Armed with an ability to morph into a myriad of cell types, stem cells have taken centre stage in regenerative treatments that replace diseased cells with healthy ones. Such strategies hold a promise for treating a range of conditions such as age-related macular degeneration (AMD), where ageing retinal pigment epithelial (RPE) cells cause progressive vision loss.
While data from early clinical trials suggest that stem cell-derived RPEs are safe and feasible for use in patients with AMD, it’s not as clear what makes these cells thrive—or fail to do so—after their move from a sterile plate to a living organ.
“There are knowledge gaps about how RPE cell heterogeneity impacts transplant outcomes, and how these cells evolve and adapt at a single-cell level once they’re in the eye,” said Xinyi Su, Senior Principal Investigator at A*STAR’s Institute of Molecular and Cell Biology (IMCB). “To improve cell-based AMD treatments, we need to know what makes those cells survive, integrate and function better post-transplant: which genes are expressed, the patterns of that expression, and how the recipient retina interacts with all of it.”
Post-transplantation outcomes for RPE cells have remained a grey area because traditional imaging and histological techniques don’t provide insights at a molecular level on how transplanted cells are faring, Su added.
Together with co-corresponding author Tim Xiaoming Hu, Su and IMCB colleagues collaborated with researchers from the Singapore Eye Research Institute; the Yong Loo Lin School of Medicine, National University of Singapore; and the Lee Kong Chian School of Medicine, Nanyang Technological University, Singapore, in a high-resolution study of the fate of transplanted RPE cells in an in vivo rabbit model.
The team first surgically transplanted RPE cells derived from human pluripotent stem cells (hPSC) into rabbit eyes. Using cutting-edge single-cell RNA sequencing technology and computational dataset integration, the team looked for changes in gene expression patterns in individual RPE cells between those on a petri dish and those transplanted in the rabbit eye.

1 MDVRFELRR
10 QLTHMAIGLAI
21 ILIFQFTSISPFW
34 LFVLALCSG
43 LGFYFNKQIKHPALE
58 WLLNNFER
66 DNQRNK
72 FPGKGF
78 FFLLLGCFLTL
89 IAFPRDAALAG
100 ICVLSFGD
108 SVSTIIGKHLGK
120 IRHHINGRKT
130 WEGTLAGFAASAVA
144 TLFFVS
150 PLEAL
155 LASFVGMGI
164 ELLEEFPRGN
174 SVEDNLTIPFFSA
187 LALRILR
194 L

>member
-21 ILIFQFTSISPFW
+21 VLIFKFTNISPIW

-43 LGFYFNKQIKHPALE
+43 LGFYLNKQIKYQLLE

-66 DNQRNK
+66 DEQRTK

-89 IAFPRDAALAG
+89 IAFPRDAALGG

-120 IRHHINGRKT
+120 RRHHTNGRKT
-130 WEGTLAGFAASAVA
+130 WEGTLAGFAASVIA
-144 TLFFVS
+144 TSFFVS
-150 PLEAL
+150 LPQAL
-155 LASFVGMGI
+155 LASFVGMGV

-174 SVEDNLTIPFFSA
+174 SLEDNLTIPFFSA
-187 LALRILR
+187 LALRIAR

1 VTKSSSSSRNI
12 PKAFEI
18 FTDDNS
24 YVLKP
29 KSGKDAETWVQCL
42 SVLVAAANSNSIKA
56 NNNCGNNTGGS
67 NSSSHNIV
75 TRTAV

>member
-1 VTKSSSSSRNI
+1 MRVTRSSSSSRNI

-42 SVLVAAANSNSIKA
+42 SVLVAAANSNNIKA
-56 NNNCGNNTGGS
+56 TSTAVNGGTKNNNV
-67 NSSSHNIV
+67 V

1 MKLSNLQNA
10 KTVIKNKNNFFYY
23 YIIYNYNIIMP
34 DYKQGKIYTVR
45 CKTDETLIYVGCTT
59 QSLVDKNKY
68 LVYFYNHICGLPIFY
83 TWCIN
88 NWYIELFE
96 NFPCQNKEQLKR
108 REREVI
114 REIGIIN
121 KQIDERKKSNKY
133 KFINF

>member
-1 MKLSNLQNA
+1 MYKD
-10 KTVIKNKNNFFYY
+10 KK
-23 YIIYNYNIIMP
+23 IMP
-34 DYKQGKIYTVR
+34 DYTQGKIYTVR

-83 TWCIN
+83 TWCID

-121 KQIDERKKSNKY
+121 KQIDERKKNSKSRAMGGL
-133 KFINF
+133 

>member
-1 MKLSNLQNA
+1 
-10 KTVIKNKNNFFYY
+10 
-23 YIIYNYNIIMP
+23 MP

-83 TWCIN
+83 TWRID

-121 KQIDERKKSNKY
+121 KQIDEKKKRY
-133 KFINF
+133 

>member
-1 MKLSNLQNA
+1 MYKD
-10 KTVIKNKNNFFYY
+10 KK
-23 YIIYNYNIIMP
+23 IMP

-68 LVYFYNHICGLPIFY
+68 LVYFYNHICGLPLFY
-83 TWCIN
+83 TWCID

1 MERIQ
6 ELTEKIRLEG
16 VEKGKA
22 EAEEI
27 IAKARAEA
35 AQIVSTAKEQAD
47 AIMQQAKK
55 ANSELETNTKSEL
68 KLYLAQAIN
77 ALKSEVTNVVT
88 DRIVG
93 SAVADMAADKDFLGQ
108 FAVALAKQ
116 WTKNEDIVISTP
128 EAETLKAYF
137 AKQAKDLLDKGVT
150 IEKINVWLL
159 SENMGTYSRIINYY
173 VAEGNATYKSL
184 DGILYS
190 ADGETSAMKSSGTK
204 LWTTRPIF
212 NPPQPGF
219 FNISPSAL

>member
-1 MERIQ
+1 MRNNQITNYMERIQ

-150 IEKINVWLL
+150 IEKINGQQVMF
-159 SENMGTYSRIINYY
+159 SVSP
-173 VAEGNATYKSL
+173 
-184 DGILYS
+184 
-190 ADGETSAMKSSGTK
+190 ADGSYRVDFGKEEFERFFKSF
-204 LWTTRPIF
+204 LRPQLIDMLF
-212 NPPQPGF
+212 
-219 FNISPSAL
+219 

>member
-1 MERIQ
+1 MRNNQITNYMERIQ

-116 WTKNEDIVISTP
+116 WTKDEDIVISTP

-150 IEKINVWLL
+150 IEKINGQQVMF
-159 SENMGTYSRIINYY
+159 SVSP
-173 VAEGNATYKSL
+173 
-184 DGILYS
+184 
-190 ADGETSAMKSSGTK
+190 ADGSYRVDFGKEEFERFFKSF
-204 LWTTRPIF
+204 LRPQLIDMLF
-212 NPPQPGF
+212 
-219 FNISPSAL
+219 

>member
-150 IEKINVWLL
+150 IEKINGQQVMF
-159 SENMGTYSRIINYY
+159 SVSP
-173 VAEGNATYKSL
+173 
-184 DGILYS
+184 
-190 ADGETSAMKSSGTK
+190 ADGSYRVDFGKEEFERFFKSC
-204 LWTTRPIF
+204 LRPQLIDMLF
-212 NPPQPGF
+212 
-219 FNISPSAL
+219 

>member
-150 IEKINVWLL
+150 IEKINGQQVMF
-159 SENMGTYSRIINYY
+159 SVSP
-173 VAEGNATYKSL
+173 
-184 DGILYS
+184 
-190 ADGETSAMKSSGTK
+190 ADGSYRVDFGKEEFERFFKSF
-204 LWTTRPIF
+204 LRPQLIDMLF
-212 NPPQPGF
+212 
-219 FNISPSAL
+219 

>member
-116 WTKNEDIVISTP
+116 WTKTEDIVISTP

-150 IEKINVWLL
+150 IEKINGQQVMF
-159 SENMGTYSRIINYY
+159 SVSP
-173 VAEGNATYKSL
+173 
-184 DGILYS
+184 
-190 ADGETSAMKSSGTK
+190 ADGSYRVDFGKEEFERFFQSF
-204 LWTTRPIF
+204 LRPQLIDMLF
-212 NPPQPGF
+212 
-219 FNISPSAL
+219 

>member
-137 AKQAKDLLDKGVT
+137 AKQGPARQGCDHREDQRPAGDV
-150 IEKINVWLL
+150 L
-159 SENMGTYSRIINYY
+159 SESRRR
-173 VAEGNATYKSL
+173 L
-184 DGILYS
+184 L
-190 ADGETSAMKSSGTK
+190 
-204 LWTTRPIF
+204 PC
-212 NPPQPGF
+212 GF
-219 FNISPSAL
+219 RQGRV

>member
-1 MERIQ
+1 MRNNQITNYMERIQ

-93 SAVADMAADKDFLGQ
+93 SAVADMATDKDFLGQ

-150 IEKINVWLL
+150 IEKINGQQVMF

When the team compared transplanted cells against hPSC-derived RPE cells kept in vitro for the same duration, the former was not only more uniform, but showed gene expression profiles that much more closely resembled healthy, native adult RPE cells. “We showed that these transplanted cells evolve to become functionally closer to their counterparts in the adult human eye,” said Su.
They also identified boosted activity levels in key transcription factors such as FOS, JUND and MAFF in transplanted cells, which targeted genes essential to the RPE cells’ ability to help maintain a healthy retina and support the survival of photoreceptor cells responsible for vision.
According to Su, RPE cells that display this distinct gene expression profile can be induced and selectively isolated in culture to enhance their efficacy once transplanted. “In the longer term, we hope to move forward with FDA-approved manufacturing processes for these ‘superior’ RPE cells as an AMD treatment product,” said Su.
The A*STAR-affiliated researchers contributing to this research are from the Institute of Molecular and Cell Biology (IMCB).